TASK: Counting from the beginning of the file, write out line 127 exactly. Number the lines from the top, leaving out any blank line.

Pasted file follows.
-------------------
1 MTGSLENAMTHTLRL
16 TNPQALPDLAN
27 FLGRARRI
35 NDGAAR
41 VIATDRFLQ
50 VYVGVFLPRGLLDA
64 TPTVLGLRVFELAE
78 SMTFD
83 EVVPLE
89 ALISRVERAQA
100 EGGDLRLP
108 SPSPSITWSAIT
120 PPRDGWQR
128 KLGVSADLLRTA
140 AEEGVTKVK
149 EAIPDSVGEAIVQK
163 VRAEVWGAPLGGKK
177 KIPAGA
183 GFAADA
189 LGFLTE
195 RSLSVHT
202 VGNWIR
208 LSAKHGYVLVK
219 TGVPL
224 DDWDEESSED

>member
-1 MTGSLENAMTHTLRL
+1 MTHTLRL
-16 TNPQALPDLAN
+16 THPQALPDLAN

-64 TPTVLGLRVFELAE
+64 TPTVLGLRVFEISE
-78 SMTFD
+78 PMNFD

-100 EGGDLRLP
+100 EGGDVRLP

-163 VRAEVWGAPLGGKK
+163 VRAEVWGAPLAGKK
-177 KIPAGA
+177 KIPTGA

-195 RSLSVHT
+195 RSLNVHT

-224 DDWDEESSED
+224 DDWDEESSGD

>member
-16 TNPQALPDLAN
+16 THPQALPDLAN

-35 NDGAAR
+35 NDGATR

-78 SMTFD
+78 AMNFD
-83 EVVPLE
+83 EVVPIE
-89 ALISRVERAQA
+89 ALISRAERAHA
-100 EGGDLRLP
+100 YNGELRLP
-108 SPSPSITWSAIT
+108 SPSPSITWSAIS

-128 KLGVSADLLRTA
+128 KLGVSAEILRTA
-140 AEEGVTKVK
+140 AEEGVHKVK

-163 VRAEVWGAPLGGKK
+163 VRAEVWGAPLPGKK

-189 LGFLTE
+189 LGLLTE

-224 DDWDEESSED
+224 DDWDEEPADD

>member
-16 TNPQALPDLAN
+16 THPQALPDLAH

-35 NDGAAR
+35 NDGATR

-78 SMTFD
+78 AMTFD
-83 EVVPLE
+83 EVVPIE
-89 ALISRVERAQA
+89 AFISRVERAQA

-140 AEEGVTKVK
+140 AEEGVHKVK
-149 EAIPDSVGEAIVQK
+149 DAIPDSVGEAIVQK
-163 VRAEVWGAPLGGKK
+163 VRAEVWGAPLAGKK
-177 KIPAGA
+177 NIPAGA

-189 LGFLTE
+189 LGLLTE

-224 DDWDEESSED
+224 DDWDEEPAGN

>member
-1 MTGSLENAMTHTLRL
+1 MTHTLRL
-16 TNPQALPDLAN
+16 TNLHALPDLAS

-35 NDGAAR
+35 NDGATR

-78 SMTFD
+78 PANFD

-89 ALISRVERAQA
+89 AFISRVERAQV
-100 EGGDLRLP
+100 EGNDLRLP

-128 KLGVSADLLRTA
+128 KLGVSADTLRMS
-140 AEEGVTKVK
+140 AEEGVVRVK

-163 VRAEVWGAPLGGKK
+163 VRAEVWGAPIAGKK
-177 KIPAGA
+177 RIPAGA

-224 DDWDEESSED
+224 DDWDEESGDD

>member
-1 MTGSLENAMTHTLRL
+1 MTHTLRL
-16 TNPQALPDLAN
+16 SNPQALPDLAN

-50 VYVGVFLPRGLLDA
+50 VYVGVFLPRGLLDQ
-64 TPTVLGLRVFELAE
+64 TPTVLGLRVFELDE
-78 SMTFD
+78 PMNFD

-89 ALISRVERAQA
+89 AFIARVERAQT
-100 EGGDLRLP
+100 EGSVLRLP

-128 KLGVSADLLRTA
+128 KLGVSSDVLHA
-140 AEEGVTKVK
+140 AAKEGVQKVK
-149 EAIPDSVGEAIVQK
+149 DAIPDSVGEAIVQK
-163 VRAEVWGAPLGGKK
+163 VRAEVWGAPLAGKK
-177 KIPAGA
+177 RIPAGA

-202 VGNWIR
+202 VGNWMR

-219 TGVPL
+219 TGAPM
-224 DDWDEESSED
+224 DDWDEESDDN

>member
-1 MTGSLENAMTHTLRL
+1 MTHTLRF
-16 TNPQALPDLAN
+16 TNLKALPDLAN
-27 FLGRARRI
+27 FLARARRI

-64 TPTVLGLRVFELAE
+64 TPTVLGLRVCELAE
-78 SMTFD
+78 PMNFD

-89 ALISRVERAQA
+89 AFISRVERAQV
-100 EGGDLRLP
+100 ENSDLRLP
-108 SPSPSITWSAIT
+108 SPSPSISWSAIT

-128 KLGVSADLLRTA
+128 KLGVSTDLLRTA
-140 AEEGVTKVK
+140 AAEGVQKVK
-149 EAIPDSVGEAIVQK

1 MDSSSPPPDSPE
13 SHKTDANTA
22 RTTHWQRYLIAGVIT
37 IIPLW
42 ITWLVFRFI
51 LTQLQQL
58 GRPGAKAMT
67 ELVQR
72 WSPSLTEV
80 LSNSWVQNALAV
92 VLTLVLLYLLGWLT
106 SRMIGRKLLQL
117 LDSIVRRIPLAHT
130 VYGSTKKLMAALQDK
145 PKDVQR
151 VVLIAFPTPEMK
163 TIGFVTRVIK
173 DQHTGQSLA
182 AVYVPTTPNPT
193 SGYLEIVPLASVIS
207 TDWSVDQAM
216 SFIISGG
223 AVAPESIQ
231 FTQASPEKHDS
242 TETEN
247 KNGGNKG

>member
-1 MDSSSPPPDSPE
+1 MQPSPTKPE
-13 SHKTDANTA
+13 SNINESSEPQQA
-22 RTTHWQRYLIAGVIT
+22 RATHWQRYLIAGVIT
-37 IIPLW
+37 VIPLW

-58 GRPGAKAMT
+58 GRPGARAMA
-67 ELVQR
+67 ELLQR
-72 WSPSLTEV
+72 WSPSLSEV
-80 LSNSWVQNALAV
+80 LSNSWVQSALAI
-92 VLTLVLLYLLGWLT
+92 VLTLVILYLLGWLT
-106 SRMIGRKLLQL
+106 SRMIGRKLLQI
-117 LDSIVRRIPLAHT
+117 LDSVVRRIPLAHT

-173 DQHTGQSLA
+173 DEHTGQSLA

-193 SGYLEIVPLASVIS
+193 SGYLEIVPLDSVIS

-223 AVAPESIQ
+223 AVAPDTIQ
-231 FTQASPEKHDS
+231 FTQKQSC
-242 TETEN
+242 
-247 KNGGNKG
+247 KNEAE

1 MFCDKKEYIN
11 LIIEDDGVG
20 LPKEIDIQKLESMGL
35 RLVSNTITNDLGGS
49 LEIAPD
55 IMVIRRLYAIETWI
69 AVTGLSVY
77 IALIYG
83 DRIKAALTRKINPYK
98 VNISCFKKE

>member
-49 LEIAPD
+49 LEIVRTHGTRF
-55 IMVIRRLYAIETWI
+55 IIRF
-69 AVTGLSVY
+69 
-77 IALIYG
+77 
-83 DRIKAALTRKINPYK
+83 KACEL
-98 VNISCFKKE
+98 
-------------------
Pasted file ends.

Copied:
-89 ALISRVERAQA